Case Law Updates on the Environment (CLUE)
Case Law Update Details
Fath v. Texas DOT
U.S. District Court - Texas
MoPac South and SH 45 West
This case involved a series of highway projects carried out by the Texas DOT and the Central Texas Regional Mobility Authority (“CTRMA”) to expand Texas State Highway 1 Loop (“MoPac South”) and State Highway 45 West. The projects included: (1) adding crossing bridges across MoPac South to eliminate two signalized intersections (“the Intersection Project”); (2) constructing a new tolled freeway to extend SH 45 West (the “SH 45SW Project”); and (3) adding toll lanes on MoPac South (“Express Lanes Project”). Two of the projects were treated as federal actions requiring NEPA review, and one was treated as a state project:
The Intersections Project and the Express Lanes project were federally funded and therefore required NEPA review. Acting in the capacity of FHWA under a NEPA assignment program, TxDOT issued a Final EA for the Intersections Project in December 2015. At the time of the court’s opinion, the NEPA review for the Express Lanes Project was still under way.
Because the SH 45SW project involved only state and local funding, and did not require federal permits, TxDOT treated the SH 45SW Project as a non-federal project and did not prepare a NEPA document. TxDOT completed a state environmental document for the SH 45SW Project and approved that document in March 2015.
The three environmental reviews considered the impacts and alternatives for each project individually, and did not consider the impact and alternatives of the projects collectively.
The plaintiffs filed this lawsuit in February 2016. The plaintiffs alleged that the agencies violated NEPA by improperly segmenting the three projects and failing to evaluate their cumulative impacts. They also claimed that defendants had violated NEPA challenged the adequacy of the EA for the Intersections Project and alleged that the projects violated Section 4(f) because traffic noise and the visual impact of sound walls would be a constructive use of the Lady Bird Johnson Wildflower Center. In this decision, the court denied the agencies’ motion to dismiss some of the plaintiffs’ claims, and allowed the litigation to proceed to the next phase.
Preclusion. The agencies argued that the plaintiffs’ segmentation claims should be dismissed under the legal theories of “claim preclusion” and “issue preclusion” because the same claims had been litigated in a previous case, Save Barton Creek Association v. FHWA. The previous case concerned challenges to construction projects involving a portion of MoPac South and a planned (but never built) segment of SH 45. The court found that the Save Barton Creek case and the current case involved different facts:
[A]lthough part of the Express Lanes Project and the Intersections Project are expansions to the portion of MoPac South in Save Barton Creek, the construction projects in this case are new and are different from the construction project in Save Barton Creek. Nothing in the complaint or opinion in Save Barton Creek indicates that case encompassed, considered, or applied to future expansions of MoPac South, particularly the expansions at issue in this case. In short, the facts are not the same.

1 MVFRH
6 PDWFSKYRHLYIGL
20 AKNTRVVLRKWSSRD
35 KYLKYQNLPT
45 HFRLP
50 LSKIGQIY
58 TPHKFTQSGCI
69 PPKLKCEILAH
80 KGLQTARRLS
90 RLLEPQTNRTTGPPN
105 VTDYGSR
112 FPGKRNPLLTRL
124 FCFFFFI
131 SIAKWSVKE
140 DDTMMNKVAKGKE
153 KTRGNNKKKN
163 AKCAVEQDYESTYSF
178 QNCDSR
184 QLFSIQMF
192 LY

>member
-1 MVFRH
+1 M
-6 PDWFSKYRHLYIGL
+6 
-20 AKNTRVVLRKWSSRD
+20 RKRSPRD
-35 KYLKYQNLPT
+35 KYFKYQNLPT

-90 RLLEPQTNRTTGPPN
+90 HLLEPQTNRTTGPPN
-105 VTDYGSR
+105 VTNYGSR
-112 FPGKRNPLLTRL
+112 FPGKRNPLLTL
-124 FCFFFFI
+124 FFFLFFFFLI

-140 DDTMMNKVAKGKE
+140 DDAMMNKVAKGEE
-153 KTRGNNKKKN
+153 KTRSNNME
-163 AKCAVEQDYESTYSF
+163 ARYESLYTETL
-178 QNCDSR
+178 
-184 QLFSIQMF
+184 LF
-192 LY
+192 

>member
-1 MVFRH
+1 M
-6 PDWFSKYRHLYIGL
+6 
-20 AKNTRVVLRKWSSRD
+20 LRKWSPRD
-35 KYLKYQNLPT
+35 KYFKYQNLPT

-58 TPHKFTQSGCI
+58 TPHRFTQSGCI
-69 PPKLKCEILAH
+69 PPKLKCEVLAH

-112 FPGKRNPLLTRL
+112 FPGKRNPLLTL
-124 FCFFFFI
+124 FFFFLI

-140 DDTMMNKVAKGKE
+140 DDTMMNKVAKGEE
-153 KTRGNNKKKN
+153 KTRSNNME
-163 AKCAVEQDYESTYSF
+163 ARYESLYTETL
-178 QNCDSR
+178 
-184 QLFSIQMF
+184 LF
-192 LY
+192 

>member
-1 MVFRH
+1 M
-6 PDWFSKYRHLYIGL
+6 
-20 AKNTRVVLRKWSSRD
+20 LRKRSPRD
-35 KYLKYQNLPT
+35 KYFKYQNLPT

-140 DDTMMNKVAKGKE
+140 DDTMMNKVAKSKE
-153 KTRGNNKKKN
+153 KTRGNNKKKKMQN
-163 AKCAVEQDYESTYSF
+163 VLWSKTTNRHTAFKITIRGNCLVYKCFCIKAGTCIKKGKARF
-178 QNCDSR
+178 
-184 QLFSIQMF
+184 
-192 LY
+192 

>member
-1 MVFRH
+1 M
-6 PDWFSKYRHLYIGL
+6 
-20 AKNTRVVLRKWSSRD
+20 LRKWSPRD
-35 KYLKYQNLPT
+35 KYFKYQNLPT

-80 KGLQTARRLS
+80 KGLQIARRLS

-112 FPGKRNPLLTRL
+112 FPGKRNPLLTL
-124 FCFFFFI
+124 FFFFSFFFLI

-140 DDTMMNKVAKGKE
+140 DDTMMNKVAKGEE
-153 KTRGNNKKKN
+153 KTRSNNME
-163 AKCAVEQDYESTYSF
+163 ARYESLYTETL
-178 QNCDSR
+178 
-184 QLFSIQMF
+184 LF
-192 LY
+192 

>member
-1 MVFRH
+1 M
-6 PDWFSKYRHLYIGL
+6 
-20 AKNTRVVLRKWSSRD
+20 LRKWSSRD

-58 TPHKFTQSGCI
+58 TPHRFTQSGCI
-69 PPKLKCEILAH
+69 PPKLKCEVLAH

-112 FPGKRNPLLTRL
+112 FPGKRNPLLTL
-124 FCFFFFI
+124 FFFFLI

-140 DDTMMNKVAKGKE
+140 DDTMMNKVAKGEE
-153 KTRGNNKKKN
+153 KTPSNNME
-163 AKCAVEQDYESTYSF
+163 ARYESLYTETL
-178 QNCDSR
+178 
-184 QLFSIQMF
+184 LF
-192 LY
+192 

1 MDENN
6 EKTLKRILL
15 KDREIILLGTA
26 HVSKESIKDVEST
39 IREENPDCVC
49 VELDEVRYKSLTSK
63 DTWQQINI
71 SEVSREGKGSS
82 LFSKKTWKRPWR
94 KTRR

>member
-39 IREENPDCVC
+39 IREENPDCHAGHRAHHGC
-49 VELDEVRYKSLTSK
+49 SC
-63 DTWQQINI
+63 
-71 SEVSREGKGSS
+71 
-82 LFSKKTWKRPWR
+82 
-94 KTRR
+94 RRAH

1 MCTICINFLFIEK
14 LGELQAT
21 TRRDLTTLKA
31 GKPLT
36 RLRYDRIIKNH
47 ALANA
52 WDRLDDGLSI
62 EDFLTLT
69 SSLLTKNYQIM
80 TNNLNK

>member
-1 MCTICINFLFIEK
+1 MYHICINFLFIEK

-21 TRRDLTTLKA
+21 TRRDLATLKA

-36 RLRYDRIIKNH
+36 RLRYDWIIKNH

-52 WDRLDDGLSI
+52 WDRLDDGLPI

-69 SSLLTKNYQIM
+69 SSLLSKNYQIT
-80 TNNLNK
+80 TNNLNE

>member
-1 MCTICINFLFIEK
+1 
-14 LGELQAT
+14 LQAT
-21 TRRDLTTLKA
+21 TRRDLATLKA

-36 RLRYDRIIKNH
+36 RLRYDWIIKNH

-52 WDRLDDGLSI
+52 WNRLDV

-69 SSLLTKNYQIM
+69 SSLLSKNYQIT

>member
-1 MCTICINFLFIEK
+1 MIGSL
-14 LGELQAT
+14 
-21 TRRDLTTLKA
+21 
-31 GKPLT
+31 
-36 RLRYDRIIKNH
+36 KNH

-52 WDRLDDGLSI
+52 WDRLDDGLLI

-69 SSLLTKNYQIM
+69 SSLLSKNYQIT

Therefore, the court held that the plaintiffs’ claims in this case were not precluded by the decision in Save Barton Creek.
Finality/Ripeness. The defendants contended that the segmentation and cumulative impact claims regarding the Express Lanes Project should be dismissed because there was no final agency action and they were not ripe for judicial review. The court held that, while the EA for the Express Lanes project was not yet final, the agencies had made a final decision to segment the three projects for purposes of environmental review, and therefore the segmentation claim was ripe for review. The court explained:
[I]t is undisputed that Defendants have made the decision to segment the three projects for purposes of environmental review and thus perform three separate environmental analyses. The dispute is whether such segmentation itself is proper, not whether the resulting environmental decisions are proper. In other words, Plaintiffs complain of Defendants’ segmentation procedure, which has already taken place. The decision to segment is not tentative. The scope of the three projects’ environmental review is set, and legal consequences will flow from this segmentation decision.
Therefore, the court held that the segmentation claim was ripe for review. The court also held that TxDOT had made a final decision to not consider cumulative impacts of the projects, because the final environmental decisions for two of the three projects had already been issued without considering cumulative impacts.
Applicability of NEPA to State-Funded Project. TxDOT explained that it did not conduct an environmental study of the SH 45SW Project under NEPA because the project relied only on state and local funding and therefore was not a federal action that triggered NEPA. The plaintiffs contended that the SH 45SW Project was a federal action because it was potentially subject to control by USFWS due to the potential for the project to cause incidental take of endangered species. The court held that further development of the factual issues was needed before the claim could be resolved. Therefore, the court denied TxDOT’s motion to dismiss this claim, and the claim remained under consideration in the lawsuit.